By the conclusion of the 1950s the ballerina in the United States represented two opposing images of femininity. Pin-up artists such as George Petty and Alberto Varga provided men’s magazines such as Esquire and Playboy with titillating images of ballerinas dressed in sexy black tights and wearing tutus that lacked straps and barely covered buxom breasts. Pin-up ballerinas drew from a long tradition extending from the nineteenth century of associating ballerinas with the stage and commercial sex. Sexy, salacious, and erotic, Petty’s ballerinas straddled powertools that resembled phalluses, simulated sexual acts, and posed provocatively. At the same time, Audrey Hepburn and professional ballet dancers also popularized an image of the ballerina as austere, elegant, and refined. With their tiny bodies, small breasts, narrow hips, and long lithe limbs, professional ballerinas appeared frozen in adolescence – images of stunted sexual development. Thus, the ballerina had come to envisage both the sexual underside of the 1950s, the culture that valorized Elvis Presley, the Blond Bombshell, and sex kittens, as well as the Cold War inspired trend towards favoring sexual containment.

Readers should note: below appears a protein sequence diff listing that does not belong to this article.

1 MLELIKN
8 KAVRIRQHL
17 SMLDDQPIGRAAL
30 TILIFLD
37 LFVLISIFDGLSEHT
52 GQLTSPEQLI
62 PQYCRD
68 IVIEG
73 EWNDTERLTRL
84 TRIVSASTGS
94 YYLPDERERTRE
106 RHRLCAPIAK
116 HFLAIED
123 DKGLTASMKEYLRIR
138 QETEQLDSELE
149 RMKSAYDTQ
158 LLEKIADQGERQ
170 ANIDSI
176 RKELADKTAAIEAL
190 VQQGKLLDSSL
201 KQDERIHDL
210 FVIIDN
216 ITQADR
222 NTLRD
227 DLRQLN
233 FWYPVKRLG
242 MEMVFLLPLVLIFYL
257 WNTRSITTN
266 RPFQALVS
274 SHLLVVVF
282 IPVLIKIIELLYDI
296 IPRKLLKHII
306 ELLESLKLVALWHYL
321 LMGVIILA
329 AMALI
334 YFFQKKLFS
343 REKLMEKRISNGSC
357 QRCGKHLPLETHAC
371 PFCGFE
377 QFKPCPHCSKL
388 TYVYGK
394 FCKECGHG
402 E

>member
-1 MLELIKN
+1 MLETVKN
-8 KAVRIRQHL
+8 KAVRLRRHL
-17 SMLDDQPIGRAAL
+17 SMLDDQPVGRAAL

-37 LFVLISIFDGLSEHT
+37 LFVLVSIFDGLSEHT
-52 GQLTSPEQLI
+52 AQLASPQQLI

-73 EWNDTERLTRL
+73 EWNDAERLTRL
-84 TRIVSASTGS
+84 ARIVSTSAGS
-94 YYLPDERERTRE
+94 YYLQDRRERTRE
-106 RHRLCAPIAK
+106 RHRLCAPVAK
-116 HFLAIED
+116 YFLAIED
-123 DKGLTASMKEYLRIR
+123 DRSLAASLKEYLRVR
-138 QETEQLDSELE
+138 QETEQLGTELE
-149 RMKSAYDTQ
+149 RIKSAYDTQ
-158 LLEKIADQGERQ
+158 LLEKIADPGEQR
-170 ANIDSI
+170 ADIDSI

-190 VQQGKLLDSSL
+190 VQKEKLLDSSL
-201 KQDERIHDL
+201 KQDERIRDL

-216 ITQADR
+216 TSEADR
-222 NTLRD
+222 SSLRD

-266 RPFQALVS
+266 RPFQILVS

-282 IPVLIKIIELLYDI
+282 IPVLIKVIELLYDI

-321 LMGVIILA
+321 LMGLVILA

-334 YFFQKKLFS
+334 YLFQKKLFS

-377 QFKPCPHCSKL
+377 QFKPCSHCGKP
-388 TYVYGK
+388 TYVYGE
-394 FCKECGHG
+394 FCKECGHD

This paper seeks to understand the multifaceted meaning of the image of the ballerina in the 1950s.
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